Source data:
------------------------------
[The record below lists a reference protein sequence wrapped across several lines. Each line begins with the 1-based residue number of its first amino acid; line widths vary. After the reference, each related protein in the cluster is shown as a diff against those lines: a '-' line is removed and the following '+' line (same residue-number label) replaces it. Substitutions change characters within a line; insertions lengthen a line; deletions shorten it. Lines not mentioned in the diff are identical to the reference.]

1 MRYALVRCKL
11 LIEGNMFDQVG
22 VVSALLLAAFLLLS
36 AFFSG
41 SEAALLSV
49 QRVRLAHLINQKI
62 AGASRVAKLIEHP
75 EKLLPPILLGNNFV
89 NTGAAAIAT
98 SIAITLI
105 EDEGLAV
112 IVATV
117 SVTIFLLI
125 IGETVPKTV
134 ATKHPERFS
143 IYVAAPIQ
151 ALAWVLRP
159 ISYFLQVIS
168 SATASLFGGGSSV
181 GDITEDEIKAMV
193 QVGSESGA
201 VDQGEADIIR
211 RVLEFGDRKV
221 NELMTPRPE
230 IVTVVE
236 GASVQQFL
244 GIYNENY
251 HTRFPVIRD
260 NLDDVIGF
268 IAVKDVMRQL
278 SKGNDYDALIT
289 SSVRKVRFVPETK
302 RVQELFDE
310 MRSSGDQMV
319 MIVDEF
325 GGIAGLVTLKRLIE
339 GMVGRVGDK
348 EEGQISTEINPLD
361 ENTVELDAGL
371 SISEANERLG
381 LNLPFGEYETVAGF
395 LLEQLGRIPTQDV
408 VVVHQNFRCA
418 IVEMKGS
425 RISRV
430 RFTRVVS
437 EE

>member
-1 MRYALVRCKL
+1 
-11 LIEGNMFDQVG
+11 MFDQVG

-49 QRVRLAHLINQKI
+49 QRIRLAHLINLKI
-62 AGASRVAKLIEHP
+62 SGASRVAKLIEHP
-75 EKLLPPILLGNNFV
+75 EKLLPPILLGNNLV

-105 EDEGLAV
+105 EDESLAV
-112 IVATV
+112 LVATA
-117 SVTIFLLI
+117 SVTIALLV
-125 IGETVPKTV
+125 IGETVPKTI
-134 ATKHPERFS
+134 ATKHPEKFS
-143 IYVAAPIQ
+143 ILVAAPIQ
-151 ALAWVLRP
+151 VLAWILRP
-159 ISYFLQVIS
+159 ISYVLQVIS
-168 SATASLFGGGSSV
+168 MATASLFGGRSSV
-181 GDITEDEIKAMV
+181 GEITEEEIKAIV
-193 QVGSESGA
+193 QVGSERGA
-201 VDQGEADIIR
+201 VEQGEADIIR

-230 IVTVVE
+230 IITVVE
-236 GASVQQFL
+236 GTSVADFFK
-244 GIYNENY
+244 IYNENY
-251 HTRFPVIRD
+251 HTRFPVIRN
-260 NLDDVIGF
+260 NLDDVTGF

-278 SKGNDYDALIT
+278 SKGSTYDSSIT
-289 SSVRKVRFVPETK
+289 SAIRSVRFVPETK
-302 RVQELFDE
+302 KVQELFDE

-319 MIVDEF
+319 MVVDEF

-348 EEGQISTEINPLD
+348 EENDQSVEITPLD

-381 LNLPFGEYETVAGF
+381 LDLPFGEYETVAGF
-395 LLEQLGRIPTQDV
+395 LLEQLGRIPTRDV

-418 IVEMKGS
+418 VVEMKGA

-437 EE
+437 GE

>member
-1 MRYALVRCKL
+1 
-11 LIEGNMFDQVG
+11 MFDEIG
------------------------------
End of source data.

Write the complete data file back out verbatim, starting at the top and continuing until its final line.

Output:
[The record below lists a reference protein sequence wrapped across several lines. Each line begins with the 1-based residue number of its first amino acid; line widths vary. After the reference, each related protein in the cluster is shown as a diff against those lines: a '-' line is removed and the following '+' line (same residue-number label) replaces it. Substitutions change characters within a line; insertions lengthen a line; deletions shorten it. Lines not mentioned in the diff are identical to the reference.]

1 MRYALVRCKL
11 LIEGNMFDQVG
22 VVSALLLAAFLLLS
36 AFFSG
41 SEAALLSV
49 QRVRLAHLINQKI
62 AGASRVAKLIEHP
75 EKLLPPILLGNNFV
89 NTGAAAIAT
98 SIAITLI
105 EDEGLAV
112 IVATV
117 SVTIFLLI
125 IGETVPKTV
134 ATKHPERFS
143 IYVAAPIQ
151 ALAWVLRP
159 ISYFLQVIS
168 SATASLFGGGSSV
181 GDITEDEIKAMV
193 QVGSESGA
201 VDQGEADIIR
211 RVLEFGDRKV
221 NELMTPRPE
230 IVTVVE
236 GASVQQFL
244 GIYNENY
251 HTRFPVIRD
260 NLDDVIGF
268 IAVKDVMRQL
278 SKGNDYDALIT
289 SSVRKVRFVPETK
302 RVQELFDE
310 MRSSGDQMV
319 MIVDEF
325 GGIAGLVTLKRLIE
339 GMVGRVGDK
348 EEGQISTEINPLD
361 ENTVELDAGL
371 SISEANERLG
381 LNLPFGEYETVAGF
395 LLEQLGRIPTQDV
408 VVVHQNFRCA
418 IVEMKGS
425 RISRV
430 RFTRVVS
437 EE

>member
-1 MRYALVRCKL
+1 
-11 LIEGNMFDQVG
+11 MFDQVG

-49 QRVRLAHLINQKI
+49 QRIRLAHLINLKI
-62 AGASRVAKLIEHP
+62 SGASRVAKLIEHP
-75 EKLLPPILLGNNFV
+75 EKLLPPILLGNNLV

-105 EDEGLAV
+105 EDESLAV
-112 IVATV
+112 LVATA
-117 SVTIFLLI
+117 SVTIALLV
-125 IGETVPKTV
+125 IGETVPKTI
-134 ATKHPERFS
+134 ATKHPEKFS
-143 IYVAAPIQ
+143 ILVAAPIQ
-151 ALAWVLRP
+151 VLAWILRP
-159 ISYFLQVIS
+159 ISYVLQVIS
-168 SATASLFGGGSSV
+168 MATASLFGGRSSV
-181 GDITEDEIKAMV
+181 GEITEEEIKAIV
-193 QVGSESGA
+193 QVGSERGA
-201 VDQGEADIIR
+201 VEQGEADIIR

-230 IVTVVE
+230 IITVVE
-236 GASVQQFL
+236 GTSVADFFK
-244 GIYNENY
+244 IYNENY
-251 HTRFPVIRD
+251 HTRFPVIRN
-260 NLDDVIGF
+260 NLDDVTGF

-278 SKGNDYDALIT
+278 SKGSTYDSSIT
-289 SSVRKVRFVPETK
+289 SAIRSVRFVPETK
-302 RVQELFDE
+302 KVQELFDE

-319 MIVDEF
+319 MVVDEF

-348 EEGQISTEINPLD
+348 EENDQSVEITPLD

-381 LNLPFGEYETVAGF
+381 LDLPFGEYETVAGF
-395 LLEQLGRIPTQDV
+395 LLEQLGRIPTRDV

-418 IVEMKGS
+418 VVEMKGA

-437 EE
+437 GE

>member
-1 MRYALVRCKL
+1 
-11 LIEGNMFDQVG
+11 MFDEIG